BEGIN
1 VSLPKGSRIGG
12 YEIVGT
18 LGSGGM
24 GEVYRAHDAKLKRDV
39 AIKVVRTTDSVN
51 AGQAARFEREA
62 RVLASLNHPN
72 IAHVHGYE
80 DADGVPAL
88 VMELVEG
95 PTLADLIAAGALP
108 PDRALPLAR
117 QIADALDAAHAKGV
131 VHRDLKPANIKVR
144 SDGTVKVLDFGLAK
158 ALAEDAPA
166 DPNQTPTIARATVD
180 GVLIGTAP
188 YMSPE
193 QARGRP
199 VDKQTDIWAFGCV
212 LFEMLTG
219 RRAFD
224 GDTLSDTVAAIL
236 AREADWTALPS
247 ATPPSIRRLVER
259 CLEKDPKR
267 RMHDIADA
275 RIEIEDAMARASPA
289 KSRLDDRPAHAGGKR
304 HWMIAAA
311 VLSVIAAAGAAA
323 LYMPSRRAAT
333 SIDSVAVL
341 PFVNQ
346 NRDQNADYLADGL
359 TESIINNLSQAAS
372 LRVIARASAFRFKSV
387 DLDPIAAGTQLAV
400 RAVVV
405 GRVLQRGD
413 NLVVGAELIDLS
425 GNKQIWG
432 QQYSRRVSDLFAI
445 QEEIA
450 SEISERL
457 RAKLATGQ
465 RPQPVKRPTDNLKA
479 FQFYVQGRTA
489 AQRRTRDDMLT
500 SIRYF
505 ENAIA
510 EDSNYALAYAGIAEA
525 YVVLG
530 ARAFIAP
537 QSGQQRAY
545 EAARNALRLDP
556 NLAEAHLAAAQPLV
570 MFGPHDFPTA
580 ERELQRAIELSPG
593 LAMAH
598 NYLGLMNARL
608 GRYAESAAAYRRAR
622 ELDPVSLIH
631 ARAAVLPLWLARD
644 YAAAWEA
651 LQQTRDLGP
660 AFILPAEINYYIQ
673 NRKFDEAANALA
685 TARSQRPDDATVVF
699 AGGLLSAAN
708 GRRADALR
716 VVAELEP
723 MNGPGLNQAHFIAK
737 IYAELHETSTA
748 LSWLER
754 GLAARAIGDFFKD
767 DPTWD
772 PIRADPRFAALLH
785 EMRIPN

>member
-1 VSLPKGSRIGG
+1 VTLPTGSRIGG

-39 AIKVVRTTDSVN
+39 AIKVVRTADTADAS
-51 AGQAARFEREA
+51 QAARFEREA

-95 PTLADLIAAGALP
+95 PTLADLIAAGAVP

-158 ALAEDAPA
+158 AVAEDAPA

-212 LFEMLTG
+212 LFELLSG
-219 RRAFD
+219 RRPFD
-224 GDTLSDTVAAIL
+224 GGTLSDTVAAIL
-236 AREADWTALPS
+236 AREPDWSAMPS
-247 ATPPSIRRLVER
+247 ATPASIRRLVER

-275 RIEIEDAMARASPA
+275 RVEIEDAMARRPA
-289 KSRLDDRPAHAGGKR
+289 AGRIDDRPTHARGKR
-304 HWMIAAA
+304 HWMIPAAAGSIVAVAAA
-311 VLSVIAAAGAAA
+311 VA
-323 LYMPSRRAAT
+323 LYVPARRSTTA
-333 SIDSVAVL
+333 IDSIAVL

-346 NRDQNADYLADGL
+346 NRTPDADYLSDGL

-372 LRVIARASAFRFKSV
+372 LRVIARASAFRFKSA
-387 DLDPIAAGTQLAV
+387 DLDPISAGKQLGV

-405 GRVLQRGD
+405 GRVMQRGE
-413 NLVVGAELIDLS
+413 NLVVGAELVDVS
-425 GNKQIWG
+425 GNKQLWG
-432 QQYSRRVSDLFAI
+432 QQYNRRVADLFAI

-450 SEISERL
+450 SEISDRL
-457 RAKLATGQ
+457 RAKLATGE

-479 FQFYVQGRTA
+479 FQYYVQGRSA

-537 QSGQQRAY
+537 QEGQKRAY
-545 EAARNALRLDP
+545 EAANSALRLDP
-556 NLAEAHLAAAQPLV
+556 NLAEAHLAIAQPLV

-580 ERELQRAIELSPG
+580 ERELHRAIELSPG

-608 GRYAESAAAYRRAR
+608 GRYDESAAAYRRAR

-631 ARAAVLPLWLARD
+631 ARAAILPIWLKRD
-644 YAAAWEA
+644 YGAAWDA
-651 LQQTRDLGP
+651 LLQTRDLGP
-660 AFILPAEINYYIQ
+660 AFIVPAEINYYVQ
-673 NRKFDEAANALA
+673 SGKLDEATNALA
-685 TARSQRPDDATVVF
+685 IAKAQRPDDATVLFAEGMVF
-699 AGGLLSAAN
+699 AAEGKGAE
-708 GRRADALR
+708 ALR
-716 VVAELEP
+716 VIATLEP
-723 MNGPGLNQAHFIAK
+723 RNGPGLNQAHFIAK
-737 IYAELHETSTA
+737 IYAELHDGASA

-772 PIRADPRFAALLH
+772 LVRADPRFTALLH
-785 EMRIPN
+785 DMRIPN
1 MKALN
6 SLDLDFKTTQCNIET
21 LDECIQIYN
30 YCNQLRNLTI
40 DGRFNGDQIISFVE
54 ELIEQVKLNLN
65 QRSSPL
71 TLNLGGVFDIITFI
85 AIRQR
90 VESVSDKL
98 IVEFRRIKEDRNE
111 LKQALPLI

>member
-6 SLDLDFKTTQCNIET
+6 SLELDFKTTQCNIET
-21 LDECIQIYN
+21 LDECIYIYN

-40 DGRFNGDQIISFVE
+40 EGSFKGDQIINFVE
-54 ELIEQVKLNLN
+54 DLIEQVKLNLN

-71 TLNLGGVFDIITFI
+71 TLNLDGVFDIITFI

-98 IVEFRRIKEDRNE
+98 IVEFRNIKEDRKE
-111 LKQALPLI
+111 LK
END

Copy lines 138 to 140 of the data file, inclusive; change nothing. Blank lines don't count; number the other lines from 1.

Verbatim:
-556 NLAEAHLAAAQPLV
+556 NLAEAHLAIAQPLV

-580 ERELQRAIELSPG